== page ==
Tuesday, November 27, 2012

See How They Strutted: Philadelphia's Fancy Blacks

Silk Stockings plate  from Edward Clay's Life in Philadelphia series
Edward Clay illustration
Courtesy, Library of Congress

Ask me about black attire in the 1830s - in Philadelphia or anywhere else - and I'd have shaken my head. I mean really, what could they have worn? Simple smocks? Plain shirts and trousers?

I hadn't really thought about African-American attire as a signifier - that is, a finger pointing up  in somebody's face - until Erica Armstrong Dunbar mentioned satirist Edward Williams Clay's series "Life in Philadelphia."


Armstrong Dunbar, who directs the program in African American history at the Library Company of Philadelphia, helped "unpack" the 1830s during a panel on the historical and social milieu for "If She Stood" and the Place Philadelphia project. She referenced Edward Clay’s illustrations as indicative of the racial attitudes towards the city’s blacks.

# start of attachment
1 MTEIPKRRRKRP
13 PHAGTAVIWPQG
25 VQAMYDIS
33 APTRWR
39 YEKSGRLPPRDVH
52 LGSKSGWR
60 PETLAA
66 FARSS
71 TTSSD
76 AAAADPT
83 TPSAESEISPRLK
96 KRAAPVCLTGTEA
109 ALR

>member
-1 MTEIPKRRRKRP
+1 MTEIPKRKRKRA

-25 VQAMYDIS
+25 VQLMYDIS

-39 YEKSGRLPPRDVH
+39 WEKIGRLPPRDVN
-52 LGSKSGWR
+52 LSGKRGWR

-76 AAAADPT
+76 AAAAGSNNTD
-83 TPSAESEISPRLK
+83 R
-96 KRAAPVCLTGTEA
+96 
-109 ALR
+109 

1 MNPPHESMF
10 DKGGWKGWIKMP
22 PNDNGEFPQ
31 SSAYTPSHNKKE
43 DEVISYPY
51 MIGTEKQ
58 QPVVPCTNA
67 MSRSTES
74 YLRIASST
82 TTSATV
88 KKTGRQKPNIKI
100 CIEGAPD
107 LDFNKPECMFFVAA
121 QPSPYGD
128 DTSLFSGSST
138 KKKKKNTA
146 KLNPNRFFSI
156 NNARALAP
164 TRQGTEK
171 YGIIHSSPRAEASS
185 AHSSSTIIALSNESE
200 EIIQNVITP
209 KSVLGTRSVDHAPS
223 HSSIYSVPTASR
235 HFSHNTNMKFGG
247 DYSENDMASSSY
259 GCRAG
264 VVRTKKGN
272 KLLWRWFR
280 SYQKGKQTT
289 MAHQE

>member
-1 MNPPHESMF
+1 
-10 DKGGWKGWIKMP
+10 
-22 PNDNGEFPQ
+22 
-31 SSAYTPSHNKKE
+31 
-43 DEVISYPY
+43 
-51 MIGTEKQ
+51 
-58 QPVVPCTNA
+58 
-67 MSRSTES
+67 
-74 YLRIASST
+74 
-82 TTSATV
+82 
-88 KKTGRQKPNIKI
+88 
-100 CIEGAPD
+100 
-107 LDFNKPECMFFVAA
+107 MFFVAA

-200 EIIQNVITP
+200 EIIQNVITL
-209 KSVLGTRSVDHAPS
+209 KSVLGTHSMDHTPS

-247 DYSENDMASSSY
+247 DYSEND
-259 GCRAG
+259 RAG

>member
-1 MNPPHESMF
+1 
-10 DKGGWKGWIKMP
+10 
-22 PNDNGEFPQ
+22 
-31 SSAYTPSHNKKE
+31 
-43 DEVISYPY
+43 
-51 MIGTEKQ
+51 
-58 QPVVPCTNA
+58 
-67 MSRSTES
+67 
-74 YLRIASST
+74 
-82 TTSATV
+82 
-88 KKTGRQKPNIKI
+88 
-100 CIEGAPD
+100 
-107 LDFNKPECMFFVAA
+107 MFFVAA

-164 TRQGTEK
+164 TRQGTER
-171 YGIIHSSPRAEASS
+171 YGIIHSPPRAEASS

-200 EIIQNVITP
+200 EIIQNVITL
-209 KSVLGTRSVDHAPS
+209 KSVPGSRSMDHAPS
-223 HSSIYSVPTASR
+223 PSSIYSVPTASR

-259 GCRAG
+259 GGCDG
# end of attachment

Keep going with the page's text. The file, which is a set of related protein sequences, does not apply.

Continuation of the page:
“For any of you who may have heard of (the series), or seen them, they’re these sort of reproductions marking black freedom: wildly dressed women as well as black men, suggesting that this new generation was … completely incapable of handling the responsibilities that came with freedom,“ she said.

Although the drawings are undeniably racist, they reveal much about Clay and his subjects. They opened my eyes to a possibility I'd never considered: even in oppression, black folks had style. And money, if Clay's illustrations are taken at face value. Look at the woman he drew in the print above. Clay mocks her request for "flesh colored" - read white - stockings, by having a clerk show hose that's black as pitch. The subtext is clear: she thinks she's as good as a white person.